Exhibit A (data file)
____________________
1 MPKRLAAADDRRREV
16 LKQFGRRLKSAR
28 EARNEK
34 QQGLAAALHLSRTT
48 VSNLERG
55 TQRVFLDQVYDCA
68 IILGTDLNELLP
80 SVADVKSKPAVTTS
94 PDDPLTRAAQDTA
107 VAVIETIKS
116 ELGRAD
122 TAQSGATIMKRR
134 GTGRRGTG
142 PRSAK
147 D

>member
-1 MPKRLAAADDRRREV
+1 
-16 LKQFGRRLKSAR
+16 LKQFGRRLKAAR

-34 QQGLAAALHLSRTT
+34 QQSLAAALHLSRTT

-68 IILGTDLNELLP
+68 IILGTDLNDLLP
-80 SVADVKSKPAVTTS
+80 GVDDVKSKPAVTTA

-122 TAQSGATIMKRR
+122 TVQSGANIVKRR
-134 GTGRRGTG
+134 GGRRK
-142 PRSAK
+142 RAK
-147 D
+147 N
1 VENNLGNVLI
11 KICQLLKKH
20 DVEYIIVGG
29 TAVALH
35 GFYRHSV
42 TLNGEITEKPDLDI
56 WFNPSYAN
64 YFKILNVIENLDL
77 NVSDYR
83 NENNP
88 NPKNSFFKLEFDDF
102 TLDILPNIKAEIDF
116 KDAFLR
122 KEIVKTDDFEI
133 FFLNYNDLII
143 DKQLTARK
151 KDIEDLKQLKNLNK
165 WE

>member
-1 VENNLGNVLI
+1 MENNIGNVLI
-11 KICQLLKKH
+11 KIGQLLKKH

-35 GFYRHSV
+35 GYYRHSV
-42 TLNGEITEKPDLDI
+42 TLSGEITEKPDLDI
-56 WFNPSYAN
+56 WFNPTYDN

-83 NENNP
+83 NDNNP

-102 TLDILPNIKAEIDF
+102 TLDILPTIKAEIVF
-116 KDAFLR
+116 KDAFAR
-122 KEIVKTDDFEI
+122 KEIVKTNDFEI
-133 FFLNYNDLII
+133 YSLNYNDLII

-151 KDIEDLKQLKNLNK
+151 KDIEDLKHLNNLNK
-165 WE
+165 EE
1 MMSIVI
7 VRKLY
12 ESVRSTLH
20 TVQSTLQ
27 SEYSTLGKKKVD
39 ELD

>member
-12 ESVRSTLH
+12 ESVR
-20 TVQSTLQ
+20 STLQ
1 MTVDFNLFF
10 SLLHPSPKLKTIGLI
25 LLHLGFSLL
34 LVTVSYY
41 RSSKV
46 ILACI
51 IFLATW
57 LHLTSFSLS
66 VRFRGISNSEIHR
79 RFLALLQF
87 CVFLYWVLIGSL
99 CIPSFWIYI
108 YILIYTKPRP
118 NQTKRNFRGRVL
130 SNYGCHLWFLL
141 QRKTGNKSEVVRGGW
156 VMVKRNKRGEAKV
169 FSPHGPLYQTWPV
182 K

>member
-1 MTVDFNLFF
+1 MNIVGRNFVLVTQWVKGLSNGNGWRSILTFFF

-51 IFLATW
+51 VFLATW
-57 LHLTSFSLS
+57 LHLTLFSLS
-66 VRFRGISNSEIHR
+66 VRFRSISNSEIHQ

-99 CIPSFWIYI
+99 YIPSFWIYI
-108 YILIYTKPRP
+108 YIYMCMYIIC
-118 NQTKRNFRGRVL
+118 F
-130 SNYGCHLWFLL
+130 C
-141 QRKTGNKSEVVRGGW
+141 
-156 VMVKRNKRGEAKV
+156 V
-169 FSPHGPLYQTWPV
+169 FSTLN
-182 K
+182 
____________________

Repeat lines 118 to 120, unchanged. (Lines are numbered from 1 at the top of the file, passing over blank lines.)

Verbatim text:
+99 YIPSFWIYI
-108 YILIYTKPRP
+108 YIYMCMYIIC